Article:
So we fight the wars alone while contractors such as Halliburton and the company formerly known as Blackwater get rich lining their pockets with tax dollars doing jobs that at one time were done by the military in an era when much of the nation had a personal interest in the outcome of the war.  We fight the wars and deal with the trauma while others beat the war drums without regard to cost and for the first six years of the war continued to reduce the size of the military.  The previous administration had to be forced by congress into increasing the size of the active Army and Marine Corps and to stop cutting the Navy and the Air Force.

I am glad that unlike Vietnam that the majority of people seem to care about the military and our servicemen and women, even if they disagree with the national policy regarding the present wars.  For that I am grateful and blessed for the outward show of support by many stands in stark contrast what our brothers and sisters who served in Vietnam faced.

This has been and will continue to be a long war.  We have been at war over 8 years since 9-11 as opposed to under 4 years of American involvement in World War II.  The overwhelming burden of the war has been on the backs of an incredibly small segment of the American population.   If you look at the numbers it is well under one percent of the population of the United States that has served in Iraq or Afghanistan.  This is not a shared sacrifice.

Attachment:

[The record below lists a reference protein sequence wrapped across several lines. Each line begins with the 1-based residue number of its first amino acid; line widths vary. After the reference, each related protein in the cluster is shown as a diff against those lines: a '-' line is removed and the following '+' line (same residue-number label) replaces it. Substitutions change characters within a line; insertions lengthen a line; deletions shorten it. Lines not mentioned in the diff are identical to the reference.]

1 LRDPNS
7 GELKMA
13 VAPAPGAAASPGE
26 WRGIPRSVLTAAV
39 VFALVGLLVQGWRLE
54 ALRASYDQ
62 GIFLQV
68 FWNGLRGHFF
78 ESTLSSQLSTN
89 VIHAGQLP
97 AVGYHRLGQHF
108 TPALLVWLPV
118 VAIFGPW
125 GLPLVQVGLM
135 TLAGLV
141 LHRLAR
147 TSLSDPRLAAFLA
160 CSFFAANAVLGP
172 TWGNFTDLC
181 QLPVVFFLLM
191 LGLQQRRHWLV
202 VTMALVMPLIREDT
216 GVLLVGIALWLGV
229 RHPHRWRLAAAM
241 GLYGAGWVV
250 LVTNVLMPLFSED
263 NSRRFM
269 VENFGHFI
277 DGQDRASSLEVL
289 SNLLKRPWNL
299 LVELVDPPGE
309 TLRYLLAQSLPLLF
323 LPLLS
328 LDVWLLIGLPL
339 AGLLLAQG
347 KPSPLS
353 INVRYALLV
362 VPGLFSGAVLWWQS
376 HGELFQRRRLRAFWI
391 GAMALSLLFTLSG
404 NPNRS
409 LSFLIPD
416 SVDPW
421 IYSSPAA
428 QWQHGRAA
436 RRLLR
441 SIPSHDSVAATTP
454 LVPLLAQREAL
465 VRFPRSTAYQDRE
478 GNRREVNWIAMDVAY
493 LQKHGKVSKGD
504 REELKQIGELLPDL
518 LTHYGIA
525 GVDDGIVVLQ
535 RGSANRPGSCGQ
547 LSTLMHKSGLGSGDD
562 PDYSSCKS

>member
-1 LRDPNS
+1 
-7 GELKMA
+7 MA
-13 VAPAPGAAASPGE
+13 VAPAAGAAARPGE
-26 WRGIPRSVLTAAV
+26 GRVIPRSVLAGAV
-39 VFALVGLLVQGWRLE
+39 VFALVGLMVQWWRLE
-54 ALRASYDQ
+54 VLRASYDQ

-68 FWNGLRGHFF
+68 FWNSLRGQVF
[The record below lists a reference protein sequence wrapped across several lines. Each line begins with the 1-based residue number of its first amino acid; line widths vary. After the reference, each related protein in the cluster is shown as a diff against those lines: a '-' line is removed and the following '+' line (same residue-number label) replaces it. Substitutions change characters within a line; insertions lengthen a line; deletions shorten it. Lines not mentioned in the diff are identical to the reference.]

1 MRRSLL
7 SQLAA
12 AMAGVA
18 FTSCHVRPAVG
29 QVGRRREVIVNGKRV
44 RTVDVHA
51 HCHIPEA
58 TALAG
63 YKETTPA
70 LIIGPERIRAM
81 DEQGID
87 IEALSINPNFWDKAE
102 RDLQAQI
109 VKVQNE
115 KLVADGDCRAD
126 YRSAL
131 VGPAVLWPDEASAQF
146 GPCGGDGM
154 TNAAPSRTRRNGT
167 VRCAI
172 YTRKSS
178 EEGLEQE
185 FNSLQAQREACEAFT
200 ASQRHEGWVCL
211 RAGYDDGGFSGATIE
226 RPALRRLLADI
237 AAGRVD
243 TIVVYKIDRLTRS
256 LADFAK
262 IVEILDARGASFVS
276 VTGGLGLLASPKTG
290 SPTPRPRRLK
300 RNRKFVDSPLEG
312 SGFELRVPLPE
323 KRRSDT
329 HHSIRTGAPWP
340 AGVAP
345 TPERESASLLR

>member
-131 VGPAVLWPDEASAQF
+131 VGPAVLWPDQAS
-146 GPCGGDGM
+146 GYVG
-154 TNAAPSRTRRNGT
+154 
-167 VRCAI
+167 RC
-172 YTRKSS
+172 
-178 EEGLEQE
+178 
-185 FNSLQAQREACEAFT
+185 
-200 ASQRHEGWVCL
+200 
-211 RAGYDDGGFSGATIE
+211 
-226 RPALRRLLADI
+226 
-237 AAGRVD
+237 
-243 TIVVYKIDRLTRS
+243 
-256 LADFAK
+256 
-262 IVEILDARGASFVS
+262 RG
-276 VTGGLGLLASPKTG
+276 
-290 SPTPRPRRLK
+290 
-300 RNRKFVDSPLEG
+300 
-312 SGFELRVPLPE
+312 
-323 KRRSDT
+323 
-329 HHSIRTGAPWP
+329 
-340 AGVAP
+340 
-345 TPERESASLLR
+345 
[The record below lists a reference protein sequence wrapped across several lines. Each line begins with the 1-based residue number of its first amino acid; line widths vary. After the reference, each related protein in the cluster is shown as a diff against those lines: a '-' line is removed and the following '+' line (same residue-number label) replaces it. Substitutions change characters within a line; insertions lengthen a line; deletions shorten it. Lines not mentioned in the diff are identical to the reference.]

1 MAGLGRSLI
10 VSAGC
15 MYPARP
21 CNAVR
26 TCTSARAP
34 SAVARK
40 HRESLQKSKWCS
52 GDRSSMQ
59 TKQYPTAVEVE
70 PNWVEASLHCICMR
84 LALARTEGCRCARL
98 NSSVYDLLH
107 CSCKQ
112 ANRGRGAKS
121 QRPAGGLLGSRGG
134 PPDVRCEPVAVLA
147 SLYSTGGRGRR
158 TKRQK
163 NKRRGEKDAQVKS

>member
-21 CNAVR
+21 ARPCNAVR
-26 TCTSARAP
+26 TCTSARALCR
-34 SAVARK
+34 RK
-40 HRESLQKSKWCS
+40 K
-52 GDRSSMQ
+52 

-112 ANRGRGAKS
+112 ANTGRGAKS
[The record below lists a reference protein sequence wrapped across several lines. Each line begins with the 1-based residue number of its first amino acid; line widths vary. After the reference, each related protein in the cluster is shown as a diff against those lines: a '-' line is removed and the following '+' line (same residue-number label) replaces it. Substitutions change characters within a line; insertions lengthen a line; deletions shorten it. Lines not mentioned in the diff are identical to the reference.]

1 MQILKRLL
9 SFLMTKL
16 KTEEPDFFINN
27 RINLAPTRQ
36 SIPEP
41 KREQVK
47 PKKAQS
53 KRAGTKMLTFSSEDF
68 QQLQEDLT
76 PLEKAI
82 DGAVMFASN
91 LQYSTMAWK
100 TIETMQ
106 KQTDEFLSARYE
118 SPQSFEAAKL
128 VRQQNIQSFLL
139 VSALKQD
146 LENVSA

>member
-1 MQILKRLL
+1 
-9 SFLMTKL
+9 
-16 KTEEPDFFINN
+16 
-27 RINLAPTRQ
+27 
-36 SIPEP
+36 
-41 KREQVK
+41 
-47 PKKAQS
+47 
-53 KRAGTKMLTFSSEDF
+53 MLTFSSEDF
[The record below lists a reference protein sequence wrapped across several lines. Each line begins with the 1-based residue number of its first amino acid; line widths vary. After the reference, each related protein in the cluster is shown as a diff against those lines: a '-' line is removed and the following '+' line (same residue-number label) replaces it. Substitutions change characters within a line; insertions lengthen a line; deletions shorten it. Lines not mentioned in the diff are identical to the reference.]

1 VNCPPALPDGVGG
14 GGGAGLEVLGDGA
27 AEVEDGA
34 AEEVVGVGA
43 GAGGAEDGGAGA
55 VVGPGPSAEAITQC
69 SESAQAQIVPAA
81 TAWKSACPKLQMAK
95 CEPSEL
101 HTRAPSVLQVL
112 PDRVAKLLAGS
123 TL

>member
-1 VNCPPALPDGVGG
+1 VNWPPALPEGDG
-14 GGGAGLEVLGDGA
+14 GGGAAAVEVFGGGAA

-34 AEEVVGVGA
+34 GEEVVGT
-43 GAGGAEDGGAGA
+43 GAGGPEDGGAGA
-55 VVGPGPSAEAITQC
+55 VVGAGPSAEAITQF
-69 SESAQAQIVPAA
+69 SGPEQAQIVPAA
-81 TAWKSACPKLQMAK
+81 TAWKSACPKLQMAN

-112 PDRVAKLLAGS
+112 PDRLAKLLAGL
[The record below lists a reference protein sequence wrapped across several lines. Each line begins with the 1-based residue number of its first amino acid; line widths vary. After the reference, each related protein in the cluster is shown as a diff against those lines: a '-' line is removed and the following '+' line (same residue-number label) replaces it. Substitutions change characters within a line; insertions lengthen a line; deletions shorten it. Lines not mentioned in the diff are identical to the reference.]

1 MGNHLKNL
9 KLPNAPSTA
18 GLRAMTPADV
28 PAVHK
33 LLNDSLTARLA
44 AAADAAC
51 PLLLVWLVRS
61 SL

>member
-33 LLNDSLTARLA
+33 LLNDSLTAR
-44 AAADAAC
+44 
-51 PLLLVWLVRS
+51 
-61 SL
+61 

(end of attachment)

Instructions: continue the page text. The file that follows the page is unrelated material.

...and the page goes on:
Today is Veteran’s Day.  Take the time to recognize the sacrifices of not just those who fought in the big popular wars, but for those who have endured the unpopular and unglamorous wars such as Vietnam, Iraq and Afghanistan.  I have made two combat deployments as well as numerous trips in and out of theater. When the time comes and my boss thinks I’m ready to go again I will go to serve alongside my friends and comrades many of whom are serving in harm’s way now.

I ask readers of this website to remember the fallen in Iraq, Afghanistan and the other fronts in this ongoing war including the home front which felt the effect of the war when Major Hasan attacked his fellow soldiers.  Remember the fallen, care for the wounded and the families of those who have lost their lives, being wounded in mind body or spirit and those who have served in wars past as well as this war.  Our brothers and sisters who fought in World War II, Korea and Vietnam are growing fewer in number daily and “we, we happy few” who continue this fight need all the support that we can get.

I have been in California this week helping with my parents affairs.  My dad is in a nursing facility here with Alzheimer’s disease.  During my last visit he still recognized me and for a few minutes I had him back. Now he no longer knows who I am.  He is a retired Navy Chief and toward the end of his career served at An Loc where he endured that siege in the spring of 1972.  I thank God for my dad’s service and example that helped lead me to chose serving in the military, something for me that has lasted more than 28 years in service with the Army and the Navy.  I pray for God’s peace and mercy on him as he lives what little life that he has left.

God bless all of our veterans, the living and the dead as well as all of those who serve in harm’s way in Iraq and Afghanistan.  Pray for our country and the military.

Peace,

Padre Steve+

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Filed under Military, Political Commentary, traumatic national events